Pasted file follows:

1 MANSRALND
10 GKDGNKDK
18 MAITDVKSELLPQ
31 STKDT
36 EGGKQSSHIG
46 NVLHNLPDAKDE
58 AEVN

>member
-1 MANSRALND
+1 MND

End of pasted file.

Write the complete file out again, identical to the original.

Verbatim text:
1 MANSRALND
10 GKDGNKDK
18 MAITDVKSELLPQ
31 STKDT
36 EGGKQSSHIG
46 NVLHNLPDAKDE
58 AEVN

>member
-1 MANSRALND
+1 MND